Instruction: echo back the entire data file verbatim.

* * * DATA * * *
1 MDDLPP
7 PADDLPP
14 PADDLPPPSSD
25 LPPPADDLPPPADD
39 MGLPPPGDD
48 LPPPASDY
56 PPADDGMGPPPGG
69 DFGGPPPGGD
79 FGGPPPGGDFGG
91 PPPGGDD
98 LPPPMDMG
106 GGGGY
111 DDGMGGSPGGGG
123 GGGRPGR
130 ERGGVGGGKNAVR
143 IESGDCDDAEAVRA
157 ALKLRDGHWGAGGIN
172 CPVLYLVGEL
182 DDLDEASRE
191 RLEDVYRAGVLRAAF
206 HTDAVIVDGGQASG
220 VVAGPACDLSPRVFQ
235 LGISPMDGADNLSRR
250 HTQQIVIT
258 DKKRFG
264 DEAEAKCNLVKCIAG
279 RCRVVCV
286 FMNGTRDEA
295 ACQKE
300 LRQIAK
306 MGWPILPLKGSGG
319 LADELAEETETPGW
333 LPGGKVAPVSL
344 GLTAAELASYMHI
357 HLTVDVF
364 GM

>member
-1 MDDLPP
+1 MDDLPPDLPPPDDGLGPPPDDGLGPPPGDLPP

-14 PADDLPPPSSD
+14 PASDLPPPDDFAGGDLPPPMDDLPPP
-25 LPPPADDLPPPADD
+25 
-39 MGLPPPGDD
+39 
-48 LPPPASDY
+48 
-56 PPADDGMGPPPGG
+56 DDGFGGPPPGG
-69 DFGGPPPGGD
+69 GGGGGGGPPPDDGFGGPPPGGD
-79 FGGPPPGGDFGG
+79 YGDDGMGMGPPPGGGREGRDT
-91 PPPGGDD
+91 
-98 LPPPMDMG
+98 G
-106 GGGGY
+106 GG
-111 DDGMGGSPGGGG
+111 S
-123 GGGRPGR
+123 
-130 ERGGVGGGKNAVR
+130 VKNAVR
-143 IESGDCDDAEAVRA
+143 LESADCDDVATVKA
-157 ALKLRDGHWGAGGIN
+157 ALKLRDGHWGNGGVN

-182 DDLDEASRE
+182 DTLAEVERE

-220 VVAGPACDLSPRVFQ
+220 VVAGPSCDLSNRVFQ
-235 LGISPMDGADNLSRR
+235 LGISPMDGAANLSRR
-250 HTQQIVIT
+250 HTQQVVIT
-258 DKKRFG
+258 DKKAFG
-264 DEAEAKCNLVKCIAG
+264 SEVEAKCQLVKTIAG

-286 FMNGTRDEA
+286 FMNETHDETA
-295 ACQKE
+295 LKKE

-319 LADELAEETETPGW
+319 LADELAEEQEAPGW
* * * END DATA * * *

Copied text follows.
1 MDDLPP
7 PADDLPP
14 PADDLPPPSSD
25 LPPPADDLPPPADD
39 MGLPPPGDD
48 LPPPASDY
56 PPADDGMGPPPGG
69 DFGGPPPGGD
79 FGGPPPGGDFGG
91 PPPGGDD
98 LPPPMDMG
106 GGGGY
111 DDGMGGSPGGGG
123 GGGRPGR
130 ERGGVGGGKNAVR
143 IESGDCDDAEAVRA
157 ALKLRDGHWGAGGIN
172 CPVLYLVGEL
182 DDLDEASRE
191 RLEDVYRAGVLRAAF
206 HTDAVIVDGGQASG
220 VVAGPACDLSPRVFQ
235 LGISPMDGADNLSRR
250 HTQQIVIT
258 DKKRFG
264 DEAEAKCNLVKCIAG
279 RCRVVCV
286 FMNGTRDEA
295 ACQKE
300 LRQIAK
306 MGWPILPLKGSGG
319 LADELAEETETPGW
333 LPGGKVAPVSL
344 GLTAAELASYMHI
357 HLTVDVF
364 GM

>member
-1 MDDLPP
+1 MDDLPPDLPPPDDGLGPPPDDGLGPPPGDLPP

-14 PADDLPPPSSD
+14 PASDLPPPDDFAGGDLPPPMDDLPPP
-25 LPPPADDLPPPADD
+25 
-39 MGLPPPGDD
+39 
-48 LPPPASDY
+48 
-56 PPADDGMGPPPGG
+56 DDGFGGPPPGG
-69 DFGGPPPGGD
+69 GGGGGGGPPPDDGFGGPPPGGD
-79 FGGPPPGGDFGG
+79 YGDDGMGMGPPPGGGREGRDT
-91 PPPGGDD
+91 
-98 LPPPMDMG
+98 G
-106 GGGGY
+106 GG
-111 DDGMGGSPGGGG
+111 S
-123 GGGRPGR
+123 
-130 ERGGVGGGKNAVR
+130 VKNAVR
-143 IESGDCDDAEAVRA
+143 LESADCDDVATVKA
-157 ALKLRDGHWGAGGIN
+157 ALKLRDGHWGNGGVN

-182 DDLDEASRE
+182 DTLAEVERE

-220 VVAGPACDLSPRVFQ
+220 VVAGPSCDLSNRVFQ
-235 LGISPMDGADNLSRR
+235 LGISPMDGAANLSRR
-250 HTQQIVIT
+250 HTQQVVIT
-258 DKKRFG
+258 DKKAFG
-264 DEAEAKCNLVKCIAG
+264 SEVEAKCQLVKTIAG

-286 FMNGTRDEA
+286 FMNETHDETA
-295 ACQKE
+295 LKKE

-319 LADELAEETETPGW
+319 LADELAEEQEAPGW